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Old 8th April 2014, 19:46   #1
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Default 80% of Class 8 Trucks (15+ Tonne GVW) are rigid - Why?

Hi BHPians,

I have observed a very unique thing in large trucks and trailers plying on Singapore roads. As per my understanding and observation, the large trucks ( Class 8, as they say for ones above 15 Tonnes of Gross Vehicle Weight) in India bear a single number plate for a truck and trailer combination. However, in Singapore, a truck or a prime mover has separate number plate and the trailer has a separate number plate attached to it. This means the trailer is registered separately and is not married to the same truck, or in other words a prime mover can rotate between trailers. Now, the biggest advantage of this is the increased efficiency and a higher turn around.

Currently in India almost 80% of Class 8 trucks are rigid and only 20% as tractor-trailer combination, whereas in other countries, Class 8 trucks are mostly tractor-trailer combination.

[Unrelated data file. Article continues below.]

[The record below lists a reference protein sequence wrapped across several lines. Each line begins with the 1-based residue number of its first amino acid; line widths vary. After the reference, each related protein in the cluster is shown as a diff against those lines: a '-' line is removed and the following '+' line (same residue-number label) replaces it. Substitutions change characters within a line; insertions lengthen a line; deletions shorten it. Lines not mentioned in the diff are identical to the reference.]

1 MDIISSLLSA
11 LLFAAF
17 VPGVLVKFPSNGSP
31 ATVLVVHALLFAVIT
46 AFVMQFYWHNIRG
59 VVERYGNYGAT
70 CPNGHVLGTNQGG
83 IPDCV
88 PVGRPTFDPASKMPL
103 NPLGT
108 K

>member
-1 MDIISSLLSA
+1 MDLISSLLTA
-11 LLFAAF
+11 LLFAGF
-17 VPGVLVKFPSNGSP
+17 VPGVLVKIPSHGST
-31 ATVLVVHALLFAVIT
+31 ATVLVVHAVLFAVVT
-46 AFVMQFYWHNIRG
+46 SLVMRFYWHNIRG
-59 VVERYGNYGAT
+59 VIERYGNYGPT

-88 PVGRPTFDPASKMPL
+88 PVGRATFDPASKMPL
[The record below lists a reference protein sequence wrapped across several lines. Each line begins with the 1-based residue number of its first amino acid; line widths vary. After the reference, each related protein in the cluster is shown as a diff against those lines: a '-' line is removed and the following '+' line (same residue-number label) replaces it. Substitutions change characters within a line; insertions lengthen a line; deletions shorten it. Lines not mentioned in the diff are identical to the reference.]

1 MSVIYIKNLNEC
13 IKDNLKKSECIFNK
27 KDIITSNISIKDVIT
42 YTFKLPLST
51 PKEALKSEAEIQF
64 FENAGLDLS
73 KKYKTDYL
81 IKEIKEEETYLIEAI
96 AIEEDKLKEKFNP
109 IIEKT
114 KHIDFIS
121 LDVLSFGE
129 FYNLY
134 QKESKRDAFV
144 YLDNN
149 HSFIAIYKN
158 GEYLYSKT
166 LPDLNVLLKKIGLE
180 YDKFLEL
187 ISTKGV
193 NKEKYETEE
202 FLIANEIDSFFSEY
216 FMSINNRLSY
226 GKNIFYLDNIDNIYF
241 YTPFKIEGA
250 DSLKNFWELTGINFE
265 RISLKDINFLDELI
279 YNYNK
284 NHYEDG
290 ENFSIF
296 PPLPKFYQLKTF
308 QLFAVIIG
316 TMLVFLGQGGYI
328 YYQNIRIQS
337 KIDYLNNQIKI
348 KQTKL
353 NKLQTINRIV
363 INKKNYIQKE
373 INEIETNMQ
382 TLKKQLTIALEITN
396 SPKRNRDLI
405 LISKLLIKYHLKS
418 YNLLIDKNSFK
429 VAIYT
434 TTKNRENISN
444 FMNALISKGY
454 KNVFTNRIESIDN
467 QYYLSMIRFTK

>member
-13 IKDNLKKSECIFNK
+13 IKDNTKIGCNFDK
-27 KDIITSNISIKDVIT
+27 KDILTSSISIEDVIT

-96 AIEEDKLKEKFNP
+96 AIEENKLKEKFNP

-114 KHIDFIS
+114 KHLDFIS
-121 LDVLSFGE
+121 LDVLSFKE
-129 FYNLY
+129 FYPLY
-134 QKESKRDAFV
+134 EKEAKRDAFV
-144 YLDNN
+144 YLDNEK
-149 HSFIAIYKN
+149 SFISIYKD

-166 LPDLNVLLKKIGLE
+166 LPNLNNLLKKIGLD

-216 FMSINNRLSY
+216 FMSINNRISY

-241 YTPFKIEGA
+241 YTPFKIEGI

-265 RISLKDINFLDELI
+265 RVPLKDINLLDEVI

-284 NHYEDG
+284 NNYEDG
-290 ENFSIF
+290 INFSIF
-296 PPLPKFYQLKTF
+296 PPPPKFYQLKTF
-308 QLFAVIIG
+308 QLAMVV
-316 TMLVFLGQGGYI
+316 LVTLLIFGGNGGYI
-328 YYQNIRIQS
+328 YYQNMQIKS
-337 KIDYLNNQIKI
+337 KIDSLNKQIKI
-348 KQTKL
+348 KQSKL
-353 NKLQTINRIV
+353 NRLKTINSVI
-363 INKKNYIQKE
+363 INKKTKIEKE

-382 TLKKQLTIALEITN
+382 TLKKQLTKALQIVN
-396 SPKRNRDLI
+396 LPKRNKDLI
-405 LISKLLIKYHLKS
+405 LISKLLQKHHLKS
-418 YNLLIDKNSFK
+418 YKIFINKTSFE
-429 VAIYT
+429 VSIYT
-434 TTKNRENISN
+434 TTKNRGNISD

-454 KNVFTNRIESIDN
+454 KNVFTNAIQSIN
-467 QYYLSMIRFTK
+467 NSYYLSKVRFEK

You can see a Fifty years old photograph which depicts correct and more efficient way of using tractor trailer combination ( How far are we lagging behind )
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Last edited by Rehaan : 10th April 2014 at 16:27. Reason: Adding some paragraph spaces to improve readability.
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Old 9th April 2014, 05:54   #2
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Default re: 80% of Class 8 Trucks (15+ Tonne GVW) are rigid - Why?

The answer might look stupid, but let me still explain

Look at the way toll is charged on our highways, rigid trucks get charged a specific rate and tractor-trailers a substantially higher rate. Now, a 2 axle truck and a 5 axle truck get charged the same toll, they carry loads of 10 tons and 30 tons respectively. Even manufacturers are encouraging this practice, Tata and Leyland have launched 5 axle trucks that can carry as much as a tractor-trailer can 'pull' but still get charged less at the toll plaza

In India too, it is possible to have a trailer registered separately, as a boy I remember seeing different numbers on a farm tractor and its trailer, what I think the operators do is just register the prime mover and copy the number to an unregistered trailer

Volvo trucks came into India and started selling this very same concept of tractor-trailer and quicker turn-around times, but nobody put money on their idea

One thing is for sure, the market is evolving, we are slowly catching up with the West and China, maybe in another 15 years you would see this happening. As far as trucking goes, I think we are still stuck in the '2-stroke'age, remember how a few years back all two wheelers were two stroke vehicles with only the Bullet being 4 stroke, now all two wheelers are four stroke!